The 21st Amendment continues to choke the drinks trade
Would that this were an egregious exception, but such consumer-unfriendly policies are the norm. Consider some examples from around our great nation:
- In Ohio, the only liquor that gets sold are brands approved by the government. If you are a distiller, you need to ask the state to allow your hooch to cross Ohio’s borders, and you need to ask that the state liquor authority purchase your product and stock it in the state-run stores. If the bureaucrats don’t think consumers want your booze, well, you’re out of luck. Ohio, it should be noted, is but one of the 17 control states.
- The Texas Legislature has banned corporations from obtaining liquor licenses. Why? Well, as in Tennessee, the concern is that out-of-state grocers will outcompete current retailers. Texas, hypocritically, nonetheless permits in-state liquor chain stores to form by permitting family members to pool their liquor licenses.
- Most states retain rat’s nests of rules that limit consumers’ ability to buy wine from wineries in other states.
- Four states allow consumers to purchase wines made out of state directly only if their home state has a “reciprocal agreement” with the state where the winery is located.
One could go on. Plainly, all these policies have nothing to do with public safety or well-being. Such protectionist measures are designed to enrich entrenched interests.
The 21st Amendment is the well-spring for all this bad regulation. It has imposed huge costs and hassles and consumers and fostered all sorts of corruption.
Done properly, the 1933 amendment should have struck down the 18th Amendment (Prohibition) and left it at that. But no. The amendment also decreed:
The transportation or importation into any State, Territory, or possession of the United States for delivery or use therein of intoxicating liquors, in violation of the laws thereof, is hereby prohibited.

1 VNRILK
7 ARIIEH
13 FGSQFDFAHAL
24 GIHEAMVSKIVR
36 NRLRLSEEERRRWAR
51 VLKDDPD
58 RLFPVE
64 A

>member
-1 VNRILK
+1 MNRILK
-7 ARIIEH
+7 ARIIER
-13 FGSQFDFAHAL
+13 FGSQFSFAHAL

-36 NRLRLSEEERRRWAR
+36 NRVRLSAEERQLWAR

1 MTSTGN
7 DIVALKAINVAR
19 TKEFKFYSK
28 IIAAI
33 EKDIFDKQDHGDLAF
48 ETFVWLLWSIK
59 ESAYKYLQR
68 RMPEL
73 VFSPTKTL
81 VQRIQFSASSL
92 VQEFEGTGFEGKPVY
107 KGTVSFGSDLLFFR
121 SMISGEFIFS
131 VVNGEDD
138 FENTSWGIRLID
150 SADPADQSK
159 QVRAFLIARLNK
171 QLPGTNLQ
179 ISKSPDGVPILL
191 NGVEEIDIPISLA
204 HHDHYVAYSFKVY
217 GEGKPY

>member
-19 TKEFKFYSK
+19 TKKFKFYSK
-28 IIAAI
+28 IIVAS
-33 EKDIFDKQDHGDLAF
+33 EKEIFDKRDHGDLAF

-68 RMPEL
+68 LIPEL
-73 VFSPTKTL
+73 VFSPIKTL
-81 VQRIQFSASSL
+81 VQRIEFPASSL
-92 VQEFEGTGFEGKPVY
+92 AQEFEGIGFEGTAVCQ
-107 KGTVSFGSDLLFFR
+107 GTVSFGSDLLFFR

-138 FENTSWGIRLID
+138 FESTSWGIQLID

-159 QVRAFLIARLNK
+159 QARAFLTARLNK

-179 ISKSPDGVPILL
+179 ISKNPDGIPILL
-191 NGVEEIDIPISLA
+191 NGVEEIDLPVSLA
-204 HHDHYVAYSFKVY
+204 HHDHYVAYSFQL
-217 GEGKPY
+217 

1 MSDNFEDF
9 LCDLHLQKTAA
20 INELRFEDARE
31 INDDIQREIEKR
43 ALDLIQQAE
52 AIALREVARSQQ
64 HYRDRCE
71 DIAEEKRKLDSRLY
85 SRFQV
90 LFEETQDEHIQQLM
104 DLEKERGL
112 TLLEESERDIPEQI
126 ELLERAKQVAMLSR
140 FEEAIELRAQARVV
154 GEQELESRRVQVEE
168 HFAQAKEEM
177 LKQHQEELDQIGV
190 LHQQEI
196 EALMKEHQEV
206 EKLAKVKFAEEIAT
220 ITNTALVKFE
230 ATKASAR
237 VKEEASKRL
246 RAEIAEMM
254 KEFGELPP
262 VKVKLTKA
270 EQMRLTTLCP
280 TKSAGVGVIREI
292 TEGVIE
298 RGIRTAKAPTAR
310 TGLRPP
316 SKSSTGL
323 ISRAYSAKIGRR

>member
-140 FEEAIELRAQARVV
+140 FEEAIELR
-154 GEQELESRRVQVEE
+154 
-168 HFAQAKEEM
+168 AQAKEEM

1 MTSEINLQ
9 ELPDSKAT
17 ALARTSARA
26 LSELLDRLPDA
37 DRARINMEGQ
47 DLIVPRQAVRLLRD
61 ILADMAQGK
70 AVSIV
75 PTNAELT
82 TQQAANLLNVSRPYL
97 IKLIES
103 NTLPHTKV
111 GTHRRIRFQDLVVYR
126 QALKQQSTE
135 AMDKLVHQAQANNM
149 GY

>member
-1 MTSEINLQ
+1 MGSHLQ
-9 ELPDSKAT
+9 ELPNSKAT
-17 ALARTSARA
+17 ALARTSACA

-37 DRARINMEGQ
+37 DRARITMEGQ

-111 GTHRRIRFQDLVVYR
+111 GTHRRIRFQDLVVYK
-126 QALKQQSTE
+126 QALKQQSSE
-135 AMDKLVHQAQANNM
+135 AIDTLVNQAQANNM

At first glance, this looks like federalism. It isn’t. This is an invitation to mischief that has allowed states to erect all sorts of rules that inhibit the commercial drinks trade.
This provision also is offensive to the Constitution on two counts. First, it runs directly contrary to the Commerce Clause (Article 1, Section 8, Clause 3), which assigns the federal government –not states—the authority regulate commerce among the states. There’s a massive corpus of constitutional law that greatly curtails the authority of states to interfere in commerce. A state –say, Ohio – cannot protect its domestic manufacturers by forbidding out-of-state manufacturers from selling their gewgaws and widgets in Ohio.
Second, the Constitution is wholly silent on the specifics of trade, leaving the regulation of specific goods and services to Congress to decide on a case-by-case basis. Quick civics quiz: what two types of commercial trade does the Constitution explicitly limit? Guns and drugs? Nope. Illicit drugs and prostitution? No. The correct answer is: the slave trade and the alcohol trade. How’s that for a moral equivalence?
When the Supreme Court took up the matter of state policies inhibiting out-of-state alcohol shipments to consumers, it split five to four. The 2005 Granholm case curbed some of the most egregious state policies, but the justices could not wish away the 21st Amendment. The text is the text.
Ideally, we would wipe the 21st Amendment’s offending provision from Constitution. This would remove any ambiguity about the extent of the Commerce Clause. Amending any part of our national charter is a heavy lift, but that does not mean it is not worth doing.
The internet is making it tougher for states to maintain indefensible liquor traffic. Sites like InternetWines.com and others have ways to ship drinks licitly. Consumer expectations have risen, and states are going to have a hard time telling the public, “No you can’t have that beverage. Because.” Over time, more of these bad policies to will crumble, so long as voters keep telling state legislatures that we want better.